The discovery of dural lymphatics has spurred interest in the mechanisms of drainage of interstitial fluid from the CNS, the anatomical components involved in clearance of macromolecules from the brain, mechanisms of entry and exit of immune components, and how these pathways may be involved in neurodegenerative diseases and cancer metastasis. In this study the authors describe connections between a subset of arachnoid granulations (AGs) and the venous circulation via intradural vascular channels (IVCs), which stain positively with established lymphatic markers. The authors postulate that the AGs may serve as a component of the human brain’s lymphatic system.
AGs and IVCs were examined by high-resolution dissection under stereoscope bilaterally in 8 fresh and formalin-fixed human cadaveric heads. The superior sagittal sinus (SSS) and adjacent dura mater were immunostained with antibodies against Lyve-1 (lymphatic marker), podoplanin (lymphatic marker), CD45 (panhematopoietic marker), and DAPI (nuclear marker).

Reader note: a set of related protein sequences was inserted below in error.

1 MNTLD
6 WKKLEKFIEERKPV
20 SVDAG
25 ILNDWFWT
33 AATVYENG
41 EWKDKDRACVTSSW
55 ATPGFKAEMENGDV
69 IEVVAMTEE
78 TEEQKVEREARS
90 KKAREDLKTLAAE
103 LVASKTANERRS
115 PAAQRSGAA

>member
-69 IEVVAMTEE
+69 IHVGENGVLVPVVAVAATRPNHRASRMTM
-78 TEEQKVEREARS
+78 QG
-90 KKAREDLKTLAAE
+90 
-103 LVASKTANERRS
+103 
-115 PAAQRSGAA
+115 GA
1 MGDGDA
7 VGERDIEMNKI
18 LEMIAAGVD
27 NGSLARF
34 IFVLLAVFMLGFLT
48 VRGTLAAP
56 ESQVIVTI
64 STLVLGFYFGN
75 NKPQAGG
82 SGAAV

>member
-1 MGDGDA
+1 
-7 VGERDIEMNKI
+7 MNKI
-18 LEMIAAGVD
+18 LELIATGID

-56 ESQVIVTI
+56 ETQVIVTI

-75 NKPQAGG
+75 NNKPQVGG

AGs can be classified as intradural or interdural, depending on their location and site of drainage. Interdural AGs are distinct from the dura, adhere to arachnoid membranes, and occasionally open directly in the inferolateral wall or floor of the SSS, although some cross the infradural folds of the dura’s inner layer to meet with intradural AGs and IVCs. Intradural AGs are located within the leaflets of the dura. The total number of openings from the AGs, lateral lacunae, and cortical veins into the SSS was 45 ± 5.62 per head. On average each cadaveric head contained 6 ± 1.30 intradural AGs. Some intradural AGs do not directly open into the SSS and use IVCs to connect to the venous circulation. Using immunostaining methods, the authors demonstrate that these tubular channels stain positively with vascular and lymphatic markers (Lyve-1, podoplanin).
AGs consist of two subtypes with differing modes of drainage into the SSS. A subset of AGs located intradurally use tubular channels, which stain positively with vascular and lymphatic markers to connect to the venous lacunae and ultimately to the SSS. The present study suggests that AGs may function as a component of brain lymphatics. This finding has important clinical implications for cancer metastasis to and from the CNS and may shed light on mechanisms of altered clearance of macromolecules in the setting of neurodegenerative diseases.